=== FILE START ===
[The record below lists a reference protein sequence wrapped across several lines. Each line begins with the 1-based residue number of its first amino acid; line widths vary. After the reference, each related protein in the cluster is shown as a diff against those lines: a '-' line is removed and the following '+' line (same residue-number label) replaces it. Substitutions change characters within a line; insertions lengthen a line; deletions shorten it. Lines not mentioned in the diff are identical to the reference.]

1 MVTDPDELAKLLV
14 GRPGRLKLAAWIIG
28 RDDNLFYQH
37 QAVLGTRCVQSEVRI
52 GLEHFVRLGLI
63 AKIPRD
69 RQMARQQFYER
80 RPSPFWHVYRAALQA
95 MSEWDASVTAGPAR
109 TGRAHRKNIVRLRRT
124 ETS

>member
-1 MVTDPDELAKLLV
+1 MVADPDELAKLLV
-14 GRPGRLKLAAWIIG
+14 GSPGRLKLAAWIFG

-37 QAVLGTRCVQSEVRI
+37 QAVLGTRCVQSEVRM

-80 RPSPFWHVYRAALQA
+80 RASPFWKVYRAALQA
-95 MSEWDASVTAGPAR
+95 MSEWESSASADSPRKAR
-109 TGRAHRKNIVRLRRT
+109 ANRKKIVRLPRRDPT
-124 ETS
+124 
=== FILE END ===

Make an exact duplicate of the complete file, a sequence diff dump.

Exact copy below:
[The record below lists a reference protein sequence wrapped across several lines. Each line begins with the 1-based residue number of its first amino acid; line widths vary. After the reference, each related protein in the cluster is shown as a diff against those lines: a '-' line is removed and the following '+' line (same residue-number label) replaces it. Substitutions change characters within a line; insertions lengthen a line; deletions shorten it. Lines not mentioned in the diff are identical to the reference.]

1 MVTDPDELAKLLV
14 GRPGRLKLAAWIIG
28 RDDNLFYQH
37 QAVLGTRCVQSEVRI
52 GLEHFVRLGLI
63 AKIPRD
69 RQMARQQFYER
80 RPSPFWHVYRAALQA
95 MSEWDASVTAGPAR
109 TGRAHRKNIVRLRRT
124 ETS

>member
-1 MVTDPDELAKLLV
+1 MVADPDELAKLLV
-14 GRPGRLKLAAWIIG
+14 GSPGRLKLAAWIFG

-37 QAVLGTRCVQSEVRI
+37 QAVLGTRCVQSEVRM

-80 RPSPFWHVYRAALQA
+80 RASPFWKVYRAALQA
-95 MSEWDASVTAGPAR
+95 MSEWESSASADSPRKAR
-109 TGRAHRKNIVRLRRT
+109 ANRKKIVRLPRRDPT
-124 ETS
+124 